Echoing a move they made in 2013, Chumash leadership took their Camp 4 annexation plans to Congress this week. The new bill, HR 1157, was introduced by Republican Rep. Doug LaMalfa and mimics HR 3313, which he sponsored in 2013 after the Santa Barbara County supervisors rejected the tribe’s annexation request. The first bill died, but after the feds approved the tribe’s plan to take over their 1,400-acre Camp 4 property and various entities appealed that decision, many speculated that another version would appear as a way to supersede any appeal.

“We thank Congressman LaMalfa and the cosponsors for their leadership in helping bring attention to the importance of tribal sovereignty and self-determination, not only for our tribe, but for all Native Americans who are working toward restoring their ancestral lands,” said tribal chair Vincent Armenta. “We look forward to working with Congress to ensure the passage of this important legislation.” As was the case with HR 3313, HR 1157 contains a no-gaming clause, with Armenta reiterating that the tribe’s “primary purpose” is to build housing for tribal members, most of whom don’t live on the existing reservation.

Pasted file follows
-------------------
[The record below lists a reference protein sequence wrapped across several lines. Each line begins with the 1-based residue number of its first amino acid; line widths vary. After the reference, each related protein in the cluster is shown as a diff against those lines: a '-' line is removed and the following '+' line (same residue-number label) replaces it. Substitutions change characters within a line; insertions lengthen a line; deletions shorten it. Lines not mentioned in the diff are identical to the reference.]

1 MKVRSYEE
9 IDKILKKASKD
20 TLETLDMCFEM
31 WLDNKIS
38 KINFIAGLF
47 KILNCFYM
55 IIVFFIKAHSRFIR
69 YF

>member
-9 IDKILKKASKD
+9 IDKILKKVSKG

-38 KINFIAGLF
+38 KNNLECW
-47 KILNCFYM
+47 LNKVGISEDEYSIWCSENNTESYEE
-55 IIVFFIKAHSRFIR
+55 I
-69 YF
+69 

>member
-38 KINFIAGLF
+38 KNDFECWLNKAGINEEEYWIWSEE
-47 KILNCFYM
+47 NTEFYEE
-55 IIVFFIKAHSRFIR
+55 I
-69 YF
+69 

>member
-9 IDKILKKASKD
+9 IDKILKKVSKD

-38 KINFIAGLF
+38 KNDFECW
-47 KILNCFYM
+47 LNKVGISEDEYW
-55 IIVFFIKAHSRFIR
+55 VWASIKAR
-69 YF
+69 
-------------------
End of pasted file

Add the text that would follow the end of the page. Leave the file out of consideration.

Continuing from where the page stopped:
“On the one hand, I’m not surprised,” said Supervisor Doreen Farr, whose district includes the Santa Ynez Valley. “On the other hand, I’m a little surprised it was introduced again and by the same person.” She noted the “enormous amount of criticism” heaped on LaMalfa the last time he inserted himself into a matter outside of his district. “The last time he tried this, it didn’t go any place,” she said. “I don’t think that was accidental.” Farr credited Rep. Lois Capps for her opposition to the bill. Capps, in a statement, said she was “disappointed” with the new bill, calling it an issue “that should be worked out between the county and the tribe.”

Several of the HR 3313 sponsors jumped on board for the latest version. All of the sponsors ​— ​a mix of Democrats and Republicans, mostly California representatives ​— ​have received campaign contributions from the tribe at some point in their careers.


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